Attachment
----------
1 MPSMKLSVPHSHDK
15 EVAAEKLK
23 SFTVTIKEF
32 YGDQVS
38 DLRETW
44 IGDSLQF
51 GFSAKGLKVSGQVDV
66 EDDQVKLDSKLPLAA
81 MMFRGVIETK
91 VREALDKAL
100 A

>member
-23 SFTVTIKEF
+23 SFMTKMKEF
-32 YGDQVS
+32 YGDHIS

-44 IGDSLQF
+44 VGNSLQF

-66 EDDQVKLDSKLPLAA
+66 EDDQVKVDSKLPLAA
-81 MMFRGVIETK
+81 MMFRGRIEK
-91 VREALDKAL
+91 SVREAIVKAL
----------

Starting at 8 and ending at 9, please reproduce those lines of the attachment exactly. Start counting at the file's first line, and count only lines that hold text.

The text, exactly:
66 EDDQVKLDSKLPLAA
81 MMFRGVIETK